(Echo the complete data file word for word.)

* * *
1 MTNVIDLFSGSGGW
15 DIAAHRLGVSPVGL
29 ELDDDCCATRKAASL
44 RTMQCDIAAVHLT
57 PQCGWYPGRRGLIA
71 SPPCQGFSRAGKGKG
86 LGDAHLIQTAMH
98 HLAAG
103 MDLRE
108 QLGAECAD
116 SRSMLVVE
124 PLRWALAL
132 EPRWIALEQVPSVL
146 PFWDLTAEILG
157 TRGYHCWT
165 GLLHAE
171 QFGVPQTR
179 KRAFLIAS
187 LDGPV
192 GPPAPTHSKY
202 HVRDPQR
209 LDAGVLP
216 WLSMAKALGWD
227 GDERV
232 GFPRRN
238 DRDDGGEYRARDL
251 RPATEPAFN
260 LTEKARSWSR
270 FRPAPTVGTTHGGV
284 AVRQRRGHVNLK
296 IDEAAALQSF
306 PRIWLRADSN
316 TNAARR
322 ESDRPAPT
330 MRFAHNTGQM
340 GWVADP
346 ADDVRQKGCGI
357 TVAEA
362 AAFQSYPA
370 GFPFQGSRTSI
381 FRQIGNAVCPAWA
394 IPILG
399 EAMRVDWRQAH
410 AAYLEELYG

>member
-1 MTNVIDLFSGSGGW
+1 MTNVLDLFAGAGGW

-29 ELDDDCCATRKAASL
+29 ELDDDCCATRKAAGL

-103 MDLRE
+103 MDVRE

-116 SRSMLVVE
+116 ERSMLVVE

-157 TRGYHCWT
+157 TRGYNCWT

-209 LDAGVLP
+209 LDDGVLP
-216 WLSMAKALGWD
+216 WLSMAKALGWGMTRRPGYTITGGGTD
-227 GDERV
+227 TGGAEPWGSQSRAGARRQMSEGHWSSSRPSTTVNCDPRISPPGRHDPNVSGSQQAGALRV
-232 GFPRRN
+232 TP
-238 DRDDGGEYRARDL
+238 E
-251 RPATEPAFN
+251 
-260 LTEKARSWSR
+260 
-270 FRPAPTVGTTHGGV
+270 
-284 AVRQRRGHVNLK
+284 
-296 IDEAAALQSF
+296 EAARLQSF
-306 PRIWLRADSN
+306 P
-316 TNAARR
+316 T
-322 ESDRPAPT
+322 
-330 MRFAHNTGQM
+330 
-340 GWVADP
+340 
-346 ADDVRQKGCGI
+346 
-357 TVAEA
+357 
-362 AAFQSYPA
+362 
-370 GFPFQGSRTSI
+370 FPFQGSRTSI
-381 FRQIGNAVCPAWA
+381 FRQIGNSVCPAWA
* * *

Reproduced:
1 MTNVIDLFSGSGGW
15 DIAAHRLGVSPVGL
29 ELDDDCCATRKAASL
44 RTMQCDIAAVHLT
57 PQCGWYPGRRGLIA
71 SPPCQGFSRAGKGKG
86 LGDAHLIQTAMH
98 HLAAG
103 MDLRE
108 QLGAECAD
116 SRSMLVVE
124 PLRWALAL
132 EPRWIALEQVPSVL
146 PFWDLTAEILG
157 TRGYHCWT
165 GLLHAE
171 QFGVPQTR
179 KRAFLIAS
187 LDGPV
192 GPPAPTHSKY
202 HVRDPQR
209 LDAGVLP
216 WLSMAKALGWD
227 GDERV
232 GFPRRN
238 DRDDGGEYRARDL
251 RPATEPAFN
260 LTEKARSWSR
270 FRPAPTVGTTHGGV
284 AVRQRRGHVNLK
296 IDEAAALQSF
306 PRIWLRADSN
316 TNAARR
322 ESDRPAPT
330 MRFAHNTGQM
340 GWVADP
346 ADDVRQKGCGI
357 TVAEA
362 AAFQSYPA
370 GFPFQGSRTSI
381 FRQIGNAVCPAWA
394 IPILG
399 EAMRVDWRQAH
410 AAYLEELYG

>member
-1 MTNVIDLFSGSGGW
+1 MTNVLDLFAGAGGW

-29 ELDDDCCATRKAASL
+29 ELDDDCCATRKAAGL

-103 MDLRE
+103 MDVRE

-116 SRSMLVVE
+116 ERSMLVVE

-157 TRGYHCWT
+157 TRGYNCWT

-209 LDAGVLP
+209 LDDGVLP
-216 WLSMAKALGWD
+216 WLSMAKALGWGMTRRPGYTITGGGTD
-227 GDERV
+227 TGGAEPWGSQSRAGARRQMSEGHWSSSRPSTTVNCDPRISPPGRHDPNVSGSQQAGALRV
-232 GFPRRN
+232 TP
-238 DRDDGGEYRARDL
+238 E
-251 RPATEPAFN
+251 
-260 LTEKARSWSR
+260 
-270 FRPAPTVGTTHGGV
+270 
-284 AVRQRRGHVNLK
+284 
-296 IDEAAALQSF
+296 EAARLQSF
-306 PRIWLRADSN
+306 P
-316 TNAARR
+316 T
-322 ESDRPAPT
+322 
-330 MRFAHNTGQM
+330 
-340 GWVADP
+340 
-346 ADDVRQKGCGI
+346 
-357 TVAEA
+357 
-362 AAFQSYPA
+362 
-370 GFPFQGSRTSI
+370 FPFQGSRTSI
-381 FRQIGNAVCPAWA
+381 FRQIGNSVCPAWA